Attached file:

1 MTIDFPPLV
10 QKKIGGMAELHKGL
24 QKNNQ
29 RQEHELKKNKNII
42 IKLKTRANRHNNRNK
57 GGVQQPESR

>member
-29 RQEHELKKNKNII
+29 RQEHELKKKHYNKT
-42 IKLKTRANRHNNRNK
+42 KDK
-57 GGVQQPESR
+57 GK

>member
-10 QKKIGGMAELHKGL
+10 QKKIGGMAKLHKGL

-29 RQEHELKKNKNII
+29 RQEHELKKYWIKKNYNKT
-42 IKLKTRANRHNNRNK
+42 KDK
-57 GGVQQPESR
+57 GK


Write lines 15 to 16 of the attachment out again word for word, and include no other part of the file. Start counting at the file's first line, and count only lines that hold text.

-10 QKKIGGMAELHKGL
+10 QKKIGGMAKLHKGL